Is Germany’s ‘phantom chancellor’ Olaf Scholz up to the job?

German Chancellor Olaf Scholz attends a debate about a vaccination mandate at the parliament Bundestag in Berlin, Germany, Wednesday, Jan. 26, 2022. (AP Photo/Markus Schreiber)
By Dénes Albert
3 Min Read

With the number of people infected with the coronavirus in Germany breaking records day by day — nearly 180,000 new cases were reported on Wednesday — the government has left it to the parliament (Bundestag) to introduce mandatory vaccination for all.

After the Austrian government announced last year that all adults would have to take the vaccine against the coronavirus from February, Olaf Scholz, who had not even taken office at the time, also hinted that Germany will follow suit should he be elected.

By now it has become clear that, contrary to promises, the vaccination obligation will not be enacted by February, and it is now no longer certain whether this plan will actually be implemented at all.

On Wednesday, the Bundestag debated for the first time whether the entire population should be required to be vaccinated, whether mandatory vaccination should only apply to those aged 50 and over, or indeed whether the idea should be discarded altogether.

Considering the chancellor’s manifestations of epidemiology and foreign policy — but especially their absence of such — the international press is speculating whether Olaf Scholz, who stepped out of the shadow of previous Chancellor Angela Merkel, is at all suitable for the leadership position. The pan-European news channel Euractiv called the Social Democrat politician a “phantom chancellor.”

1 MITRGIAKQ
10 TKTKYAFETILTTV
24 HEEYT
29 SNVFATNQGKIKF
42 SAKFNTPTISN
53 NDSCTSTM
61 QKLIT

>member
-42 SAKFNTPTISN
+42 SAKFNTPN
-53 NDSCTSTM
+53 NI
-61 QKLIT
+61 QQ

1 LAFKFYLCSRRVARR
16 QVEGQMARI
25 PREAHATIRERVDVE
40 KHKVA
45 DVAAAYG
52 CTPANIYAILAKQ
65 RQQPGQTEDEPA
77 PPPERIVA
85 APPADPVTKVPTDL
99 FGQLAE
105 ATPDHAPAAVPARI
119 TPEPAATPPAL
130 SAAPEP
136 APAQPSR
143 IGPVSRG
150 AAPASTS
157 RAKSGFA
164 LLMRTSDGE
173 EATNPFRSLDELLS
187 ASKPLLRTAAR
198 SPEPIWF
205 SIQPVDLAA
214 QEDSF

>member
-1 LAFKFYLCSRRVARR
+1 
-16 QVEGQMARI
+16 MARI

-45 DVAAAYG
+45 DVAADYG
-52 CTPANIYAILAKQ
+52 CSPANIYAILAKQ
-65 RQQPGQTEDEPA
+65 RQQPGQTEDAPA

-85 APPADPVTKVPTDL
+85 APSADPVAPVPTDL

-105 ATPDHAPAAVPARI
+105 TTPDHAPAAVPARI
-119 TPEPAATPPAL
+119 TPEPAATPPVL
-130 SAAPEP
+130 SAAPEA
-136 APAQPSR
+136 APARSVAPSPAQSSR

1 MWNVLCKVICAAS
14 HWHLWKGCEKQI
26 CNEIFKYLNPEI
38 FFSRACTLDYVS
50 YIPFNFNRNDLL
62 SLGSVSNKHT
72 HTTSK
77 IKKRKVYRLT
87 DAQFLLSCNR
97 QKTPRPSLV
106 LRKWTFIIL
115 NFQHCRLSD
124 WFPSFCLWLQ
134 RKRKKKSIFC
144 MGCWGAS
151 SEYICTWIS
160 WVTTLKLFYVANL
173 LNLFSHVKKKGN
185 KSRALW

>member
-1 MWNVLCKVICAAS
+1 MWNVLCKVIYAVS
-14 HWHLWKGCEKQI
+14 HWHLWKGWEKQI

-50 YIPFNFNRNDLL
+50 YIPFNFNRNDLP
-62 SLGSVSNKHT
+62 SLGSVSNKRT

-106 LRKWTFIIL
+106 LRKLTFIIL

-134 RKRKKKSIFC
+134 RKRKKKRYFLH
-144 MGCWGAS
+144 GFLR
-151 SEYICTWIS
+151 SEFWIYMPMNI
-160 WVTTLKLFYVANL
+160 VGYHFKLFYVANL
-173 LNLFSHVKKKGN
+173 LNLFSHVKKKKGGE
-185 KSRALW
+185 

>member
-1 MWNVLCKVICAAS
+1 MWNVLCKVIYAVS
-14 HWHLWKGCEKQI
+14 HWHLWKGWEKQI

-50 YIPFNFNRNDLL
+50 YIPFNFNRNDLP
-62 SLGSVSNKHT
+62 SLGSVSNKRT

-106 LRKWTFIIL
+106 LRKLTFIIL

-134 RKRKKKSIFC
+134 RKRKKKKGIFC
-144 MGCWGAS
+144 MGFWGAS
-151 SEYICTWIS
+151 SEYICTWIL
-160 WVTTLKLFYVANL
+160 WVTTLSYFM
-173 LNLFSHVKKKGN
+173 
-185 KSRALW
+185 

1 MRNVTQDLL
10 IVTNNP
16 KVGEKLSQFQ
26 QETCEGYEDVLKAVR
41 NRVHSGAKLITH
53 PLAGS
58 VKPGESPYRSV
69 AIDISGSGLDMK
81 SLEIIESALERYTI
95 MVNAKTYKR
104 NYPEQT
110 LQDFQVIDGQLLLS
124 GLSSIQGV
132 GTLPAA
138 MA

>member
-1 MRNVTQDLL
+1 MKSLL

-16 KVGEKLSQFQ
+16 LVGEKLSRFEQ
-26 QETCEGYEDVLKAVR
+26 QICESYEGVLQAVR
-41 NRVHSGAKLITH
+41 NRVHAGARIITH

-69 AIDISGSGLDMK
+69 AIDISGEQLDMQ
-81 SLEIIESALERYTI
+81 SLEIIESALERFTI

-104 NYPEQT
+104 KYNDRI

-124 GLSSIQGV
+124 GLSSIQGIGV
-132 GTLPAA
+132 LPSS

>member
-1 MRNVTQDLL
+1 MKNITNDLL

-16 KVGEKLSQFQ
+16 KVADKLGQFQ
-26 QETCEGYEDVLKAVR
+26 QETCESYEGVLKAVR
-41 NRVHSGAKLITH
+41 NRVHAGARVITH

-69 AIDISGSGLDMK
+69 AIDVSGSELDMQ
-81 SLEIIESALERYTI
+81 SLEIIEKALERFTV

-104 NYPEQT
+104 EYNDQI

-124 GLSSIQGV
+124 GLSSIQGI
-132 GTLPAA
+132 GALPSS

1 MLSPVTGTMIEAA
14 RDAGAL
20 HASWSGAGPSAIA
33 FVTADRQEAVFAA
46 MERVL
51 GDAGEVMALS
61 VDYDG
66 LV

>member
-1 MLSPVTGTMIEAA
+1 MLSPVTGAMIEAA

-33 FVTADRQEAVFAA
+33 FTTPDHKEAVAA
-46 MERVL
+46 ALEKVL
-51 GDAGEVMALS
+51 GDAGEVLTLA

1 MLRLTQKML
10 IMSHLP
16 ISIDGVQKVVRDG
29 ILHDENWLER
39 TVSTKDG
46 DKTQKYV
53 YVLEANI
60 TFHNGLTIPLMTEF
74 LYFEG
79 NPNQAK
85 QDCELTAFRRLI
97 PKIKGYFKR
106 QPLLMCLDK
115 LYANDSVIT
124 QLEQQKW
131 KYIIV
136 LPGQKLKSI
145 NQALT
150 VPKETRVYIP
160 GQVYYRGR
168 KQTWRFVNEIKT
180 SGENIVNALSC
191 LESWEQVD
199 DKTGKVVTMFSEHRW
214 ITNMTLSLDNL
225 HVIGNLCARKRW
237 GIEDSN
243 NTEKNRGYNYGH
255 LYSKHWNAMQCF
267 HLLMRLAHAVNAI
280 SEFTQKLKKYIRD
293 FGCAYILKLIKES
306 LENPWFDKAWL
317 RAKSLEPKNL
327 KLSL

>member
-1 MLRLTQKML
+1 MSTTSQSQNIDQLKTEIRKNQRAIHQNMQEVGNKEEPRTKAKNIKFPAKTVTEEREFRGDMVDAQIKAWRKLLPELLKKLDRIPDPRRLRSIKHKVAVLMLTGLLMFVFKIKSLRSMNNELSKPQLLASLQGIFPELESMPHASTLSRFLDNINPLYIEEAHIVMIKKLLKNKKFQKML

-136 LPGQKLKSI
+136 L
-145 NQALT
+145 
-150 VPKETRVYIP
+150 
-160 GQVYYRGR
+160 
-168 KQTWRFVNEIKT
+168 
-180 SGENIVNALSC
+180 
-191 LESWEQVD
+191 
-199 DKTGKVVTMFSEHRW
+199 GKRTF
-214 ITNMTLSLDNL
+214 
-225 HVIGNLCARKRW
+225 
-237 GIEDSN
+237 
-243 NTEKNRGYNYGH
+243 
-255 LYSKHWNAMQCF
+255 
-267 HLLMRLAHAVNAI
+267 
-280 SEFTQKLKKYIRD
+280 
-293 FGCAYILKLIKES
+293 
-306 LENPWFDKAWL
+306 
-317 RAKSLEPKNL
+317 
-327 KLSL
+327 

“Regardless of the Bundestag’s decision on the vaccination obligation, the Germans remain under the impression that their leader is fleeing as soon as the situation gets complicated. What may have far more serious consequences, however, is the fact that Scholz has presented this hidden policy on the world stage,” Euractiv wrote in an opinion piece, referring to Germany’s recent announcement that it would not supply weapon shipments to Ukraine.

“When the U.S. president does more to prevent war in Europe than the German chancellor, there is something wrong with German foreign policy,” Süddeutsche Zeitung wrote, adding that Scholz’s inaction has had a negative effect on transatlantic relations.

The public, meanwhile, complains that while electricity and gas prices are rising exponentially across the country, the Nord Stream 2 gas pipeline is still awaiting approval. A YouGov survey commissioned by the German news agency, DPA, found that 45 percent of those surveyed were dissatisfied, and even very dissatisfied, with the work of the government of the Social Democrats (SPD), Greens and Liberals (FDP) and only 37 percent were in favor of the traffic light coalition.

Similar results on Olaf Scholz’s work were shown by a January poll: only 33 percent of residents are satisfied with the chancellor, while 47 percent are dissatisfied.

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